Perspectives: Dr. Christopher Walsh and genetic mechanisms underlying the developing and aging brain
Oct. 25, 2022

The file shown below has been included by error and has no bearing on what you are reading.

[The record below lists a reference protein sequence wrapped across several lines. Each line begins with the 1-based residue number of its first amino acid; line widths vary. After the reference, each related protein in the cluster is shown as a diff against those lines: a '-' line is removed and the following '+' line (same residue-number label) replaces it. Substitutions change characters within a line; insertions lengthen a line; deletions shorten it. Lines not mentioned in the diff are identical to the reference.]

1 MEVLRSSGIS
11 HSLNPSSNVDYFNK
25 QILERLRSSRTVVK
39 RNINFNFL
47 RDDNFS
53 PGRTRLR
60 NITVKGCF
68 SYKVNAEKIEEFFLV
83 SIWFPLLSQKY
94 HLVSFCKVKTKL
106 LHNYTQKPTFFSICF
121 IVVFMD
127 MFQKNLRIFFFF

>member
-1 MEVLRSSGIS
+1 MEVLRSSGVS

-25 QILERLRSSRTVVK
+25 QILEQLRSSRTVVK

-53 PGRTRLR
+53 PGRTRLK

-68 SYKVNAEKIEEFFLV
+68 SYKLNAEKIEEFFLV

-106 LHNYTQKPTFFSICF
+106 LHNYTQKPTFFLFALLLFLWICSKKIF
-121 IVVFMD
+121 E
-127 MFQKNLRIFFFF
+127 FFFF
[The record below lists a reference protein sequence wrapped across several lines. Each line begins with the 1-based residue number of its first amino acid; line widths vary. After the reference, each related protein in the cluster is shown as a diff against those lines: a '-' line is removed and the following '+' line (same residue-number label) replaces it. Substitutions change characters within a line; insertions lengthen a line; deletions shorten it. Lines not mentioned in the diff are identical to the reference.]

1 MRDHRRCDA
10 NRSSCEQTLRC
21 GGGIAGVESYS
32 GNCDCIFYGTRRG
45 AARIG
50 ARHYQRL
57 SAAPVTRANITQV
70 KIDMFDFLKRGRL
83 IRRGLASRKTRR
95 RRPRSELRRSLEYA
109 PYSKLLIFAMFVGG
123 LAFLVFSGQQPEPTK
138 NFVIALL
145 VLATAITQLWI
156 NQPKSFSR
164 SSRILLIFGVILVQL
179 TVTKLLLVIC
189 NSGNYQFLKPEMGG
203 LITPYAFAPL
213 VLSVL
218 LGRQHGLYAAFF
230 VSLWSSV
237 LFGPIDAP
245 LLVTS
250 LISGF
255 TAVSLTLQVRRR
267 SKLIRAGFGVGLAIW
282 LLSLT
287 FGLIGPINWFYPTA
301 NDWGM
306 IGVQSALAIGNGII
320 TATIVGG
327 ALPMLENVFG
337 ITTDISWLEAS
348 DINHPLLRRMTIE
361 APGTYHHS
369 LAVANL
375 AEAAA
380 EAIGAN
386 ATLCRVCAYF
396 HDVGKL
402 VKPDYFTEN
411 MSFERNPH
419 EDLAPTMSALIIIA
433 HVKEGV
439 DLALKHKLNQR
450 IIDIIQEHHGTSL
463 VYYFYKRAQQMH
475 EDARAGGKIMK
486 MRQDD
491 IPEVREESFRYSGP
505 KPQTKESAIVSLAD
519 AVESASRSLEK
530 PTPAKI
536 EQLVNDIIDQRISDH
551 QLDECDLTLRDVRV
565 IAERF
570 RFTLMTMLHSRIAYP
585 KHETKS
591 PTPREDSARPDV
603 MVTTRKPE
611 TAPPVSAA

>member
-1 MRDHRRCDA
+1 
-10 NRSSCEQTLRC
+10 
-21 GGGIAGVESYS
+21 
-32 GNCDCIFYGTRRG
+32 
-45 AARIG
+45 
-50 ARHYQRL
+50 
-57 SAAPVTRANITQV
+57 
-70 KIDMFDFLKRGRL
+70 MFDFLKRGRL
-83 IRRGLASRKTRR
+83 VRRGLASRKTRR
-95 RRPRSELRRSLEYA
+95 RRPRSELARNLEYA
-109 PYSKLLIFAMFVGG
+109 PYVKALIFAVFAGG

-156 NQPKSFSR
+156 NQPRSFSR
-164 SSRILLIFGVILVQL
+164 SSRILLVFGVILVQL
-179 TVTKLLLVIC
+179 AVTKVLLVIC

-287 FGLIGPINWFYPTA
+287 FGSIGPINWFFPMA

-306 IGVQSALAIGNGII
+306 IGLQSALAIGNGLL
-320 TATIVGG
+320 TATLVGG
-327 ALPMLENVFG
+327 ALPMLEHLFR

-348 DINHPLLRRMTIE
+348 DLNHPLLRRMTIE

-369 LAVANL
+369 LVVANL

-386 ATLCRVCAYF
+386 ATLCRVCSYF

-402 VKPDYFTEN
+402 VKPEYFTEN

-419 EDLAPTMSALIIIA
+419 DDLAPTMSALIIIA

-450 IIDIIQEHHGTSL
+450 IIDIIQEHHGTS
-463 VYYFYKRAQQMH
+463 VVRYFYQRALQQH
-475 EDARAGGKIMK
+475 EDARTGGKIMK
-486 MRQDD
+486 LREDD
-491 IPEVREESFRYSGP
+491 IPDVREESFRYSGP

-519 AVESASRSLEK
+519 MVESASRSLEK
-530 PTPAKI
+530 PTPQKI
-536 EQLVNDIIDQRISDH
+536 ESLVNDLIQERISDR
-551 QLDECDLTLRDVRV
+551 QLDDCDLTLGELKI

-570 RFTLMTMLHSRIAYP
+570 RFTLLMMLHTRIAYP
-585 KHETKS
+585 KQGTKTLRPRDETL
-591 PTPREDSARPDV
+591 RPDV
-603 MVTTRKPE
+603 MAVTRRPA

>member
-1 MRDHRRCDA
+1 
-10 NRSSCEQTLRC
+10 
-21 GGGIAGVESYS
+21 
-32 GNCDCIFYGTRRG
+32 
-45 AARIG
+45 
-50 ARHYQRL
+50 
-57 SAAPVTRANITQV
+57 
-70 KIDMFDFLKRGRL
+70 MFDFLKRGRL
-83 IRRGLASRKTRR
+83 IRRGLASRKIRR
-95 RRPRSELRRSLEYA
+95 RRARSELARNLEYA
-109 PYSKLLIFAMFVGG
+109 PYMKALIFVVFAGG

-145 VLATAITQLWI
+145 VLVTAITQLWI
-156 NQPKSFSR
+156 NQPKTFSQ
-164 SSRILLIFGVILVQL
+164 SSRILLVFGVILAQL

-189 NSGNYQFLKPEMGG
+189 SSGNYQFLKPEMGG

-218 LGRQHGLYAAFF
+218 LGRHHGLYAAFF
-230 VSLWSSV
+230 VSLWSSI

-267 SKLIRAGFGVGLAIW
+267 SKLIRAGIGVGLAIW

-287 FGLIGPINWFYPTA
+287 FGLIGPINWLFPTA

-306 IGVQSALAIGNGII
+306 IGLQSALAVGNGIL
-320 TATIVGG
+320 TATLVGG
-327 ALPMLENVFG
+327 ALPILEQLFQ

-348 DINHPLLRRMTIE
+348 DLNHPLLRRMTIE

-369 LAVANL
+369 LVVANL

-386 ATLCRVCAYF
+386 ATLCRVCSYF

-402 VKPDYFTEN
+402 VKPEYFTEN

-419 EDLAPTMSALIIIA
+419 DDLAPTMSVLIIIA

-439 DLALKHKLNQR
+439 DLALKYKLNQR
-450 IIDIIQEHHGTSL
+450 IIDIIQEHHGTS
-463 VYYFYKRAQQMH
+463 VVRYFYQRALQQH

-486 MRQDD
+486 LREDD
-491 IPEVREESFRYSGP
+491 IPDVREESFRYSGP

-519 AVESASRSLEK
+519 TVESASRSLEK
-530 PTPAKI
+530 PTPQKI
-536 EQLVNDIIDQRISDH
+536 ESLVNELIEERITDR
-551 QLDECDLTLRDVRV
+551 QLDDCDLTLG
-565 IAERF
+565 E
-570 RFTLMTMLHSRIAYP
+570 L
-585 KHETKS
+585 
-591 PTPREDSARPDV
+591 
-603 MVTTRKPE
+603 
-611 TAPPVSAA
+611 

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Most tissues can synthesize myo-inositol following phosphorylation of D-glucose to glucose-6-phosphate with subsequent synthesis of myo-inositol-1-phosphate, which then forms free myo-inositol after dephosphorylation. Myo-inositol can be incorporated into the phosphoinositides cycle, further catabolized to D-glucuronate for renal excretion or converted back to glucose-6-phosphate after a series of enzymatic reactions. Myo-inositol can also be converted to D-chiro-inositol by the enzymatic action of an epimerase. (Source: D’Souza SW, Copp AJ, Greene ND, Glazier JD. Maternal inositol status and neural tube defects: a role for the human yolk sac in embryonic inositol delivery? Adv Nutr 2021;12:212-22. Creative Commons Attribution [CC BY 4.0] license, creativecommons.org/licenses/by/4.0.)